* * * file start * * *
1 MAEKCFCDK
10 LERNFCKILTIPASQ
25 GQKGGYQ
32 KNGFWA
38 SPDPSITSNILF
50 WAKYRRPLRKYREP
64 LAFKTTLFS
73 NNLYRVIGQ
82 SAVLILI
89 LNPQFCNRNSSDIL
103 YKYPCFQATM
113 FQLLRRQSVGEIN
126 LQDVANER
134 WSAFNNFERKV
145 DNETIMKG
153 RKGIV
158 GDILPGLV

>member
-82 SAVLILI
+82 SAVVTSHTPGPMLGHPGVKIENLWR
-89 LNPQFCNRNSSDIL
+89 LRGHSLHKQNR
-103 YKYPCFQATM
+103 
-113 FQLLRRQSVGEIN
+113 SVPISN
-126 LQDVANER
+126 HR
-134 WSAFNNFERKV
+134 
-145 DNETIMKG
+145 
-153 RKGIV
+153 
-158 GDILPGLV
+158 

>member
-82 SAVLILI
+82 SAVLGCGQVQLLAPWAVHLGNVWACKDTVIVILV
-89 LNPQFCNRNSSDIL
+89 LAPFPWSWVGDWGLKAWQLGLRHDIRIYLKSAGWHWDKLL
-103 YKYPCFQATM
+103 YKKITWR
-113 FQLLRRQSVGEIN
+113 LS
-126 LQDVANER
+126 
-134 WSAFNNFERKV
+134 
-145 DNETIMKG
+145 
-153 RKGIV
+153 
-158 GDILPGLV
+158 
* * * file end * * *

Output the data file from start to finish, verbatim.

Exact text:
1 MAEKCFCDK
10 LERNFCKILTIPASQ
25 GQKGGYQ
32 KNGFWA
38 SPDPSITSNILF
50 WAKYRRPLRKYREP
64 LAFKTTLFS
73 NNLYRVIGQ
82 SAVLILI
89 LNPQFCNRNSSDIL
103 YKYPCFQATM
113 FQLLRRQSVGEIN
126 LQDVANER
134 WSAFNNFERKV
145 DNETIMKG
153 RKGIV
158 GDILPGLV

>member
-82 SAVLILI
+82 SAVVTSHTPGPMLGHPGVKIENLWR
-89 LNPQFCNRNSSDIL
+89 LRGHSLHKQNR
-103 YKYPCFQATM
+103 
-113 FQLLRRQSVGEIN
+113 SVPISN
-126 LQDVANER
+126 HR
-134 WSAFNNFERKV
+134 
-145 DNETIMKG
+145 
-153 RKGIV
+153 
-158 GDILPGLV
+158 

>member
-82 SAVLILI
+82 SAVLGCGQVQLLAPWAVHLGNVWACKDTVIVILV
-89 LNPQFCNRNSSDIL
+89 LAPFPWSWVGDWGLKAWQLGLRHDIRIYLKSAGWHWDKLL
-103 YKYPCFQATM
+103 YKKITWR
-113 FQLLRRQSVGEIN
+113 LS
-126 LQDVANER
+126 
-134 WSAFNNFERKV
+134 
-145 DNETIMKG
+145 
-153 RKGIV
+153 
-158 GDILPGLV
+158 